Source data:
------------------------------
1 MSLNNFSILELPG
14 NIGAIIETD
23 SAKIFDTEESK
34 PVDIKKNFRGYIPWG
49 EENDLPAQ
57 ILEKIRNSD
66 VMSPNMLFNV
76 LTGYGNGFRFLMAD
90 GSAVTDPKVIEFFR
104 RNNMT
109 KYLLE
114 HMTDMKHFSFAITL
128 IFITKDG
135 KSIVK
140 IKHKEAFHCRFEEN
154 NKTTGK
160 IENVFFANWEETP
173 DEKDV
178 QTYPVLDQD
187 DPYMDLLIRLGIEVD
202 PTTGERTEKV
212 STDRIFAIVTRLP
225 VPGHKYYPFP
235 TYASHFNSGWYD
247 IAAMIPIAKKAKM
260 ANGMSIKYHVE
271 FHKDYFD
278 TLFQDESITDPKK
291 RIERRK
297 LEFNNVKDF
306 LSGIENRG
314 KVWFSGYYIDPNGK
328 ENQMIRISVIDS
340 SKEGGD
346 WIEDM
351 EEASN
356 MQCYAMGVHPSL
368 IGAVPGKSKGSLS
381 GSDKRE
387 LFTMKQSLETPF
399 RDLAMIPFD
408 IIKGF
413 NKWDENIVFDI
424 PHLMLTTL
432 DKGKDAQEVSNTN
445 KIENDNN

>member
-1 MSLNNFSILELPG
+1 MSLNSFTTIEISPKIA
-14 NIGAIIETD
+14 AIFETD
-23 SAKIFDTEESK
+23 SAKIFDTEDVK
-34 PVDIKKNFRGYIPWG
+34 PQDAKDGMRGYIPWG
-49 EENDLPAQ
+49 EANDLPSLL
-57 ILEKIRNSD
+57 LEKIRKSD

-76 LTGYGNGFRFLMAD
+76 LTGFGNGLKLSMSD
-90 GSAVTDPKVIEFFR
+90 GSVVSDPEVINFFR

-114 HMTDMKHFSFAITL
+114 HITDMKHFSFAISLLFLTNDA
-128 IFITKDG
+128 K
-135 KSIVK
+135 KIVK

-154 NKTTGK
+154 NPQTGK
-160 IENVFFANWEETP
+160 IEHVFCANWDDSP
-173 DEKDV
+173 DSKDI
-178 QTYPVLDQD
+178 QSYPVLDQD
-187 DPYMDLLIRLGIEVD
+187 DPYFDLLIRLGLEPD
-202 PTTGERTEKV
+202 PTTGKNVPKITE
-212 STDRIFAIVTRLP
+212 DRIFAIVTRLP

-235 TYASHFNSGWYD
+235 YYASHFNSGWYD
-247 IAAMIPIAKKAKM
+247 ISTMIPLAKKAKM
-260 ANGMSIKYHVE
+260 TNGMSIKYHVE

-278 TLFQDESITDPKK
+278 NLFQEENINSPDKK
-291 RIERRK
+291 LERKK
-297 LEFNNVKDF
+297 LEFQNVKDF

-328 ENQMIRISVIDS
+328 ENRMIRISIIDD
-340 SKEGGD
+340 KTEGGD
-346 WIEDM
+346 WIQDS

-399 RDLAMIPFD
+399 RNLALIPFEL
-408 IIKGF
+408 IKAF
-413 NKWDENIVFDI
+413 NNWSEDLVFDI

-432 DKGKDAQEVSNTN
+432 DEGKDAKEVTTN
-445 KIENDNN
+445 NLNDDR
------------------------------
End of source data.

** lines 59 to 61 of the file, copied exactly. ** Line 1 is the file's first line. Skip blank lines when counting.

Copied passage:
+57 LEKIRKSD

-76 LTGYGNGFRFLMAD
+76 LTGFGNGLKLSMSD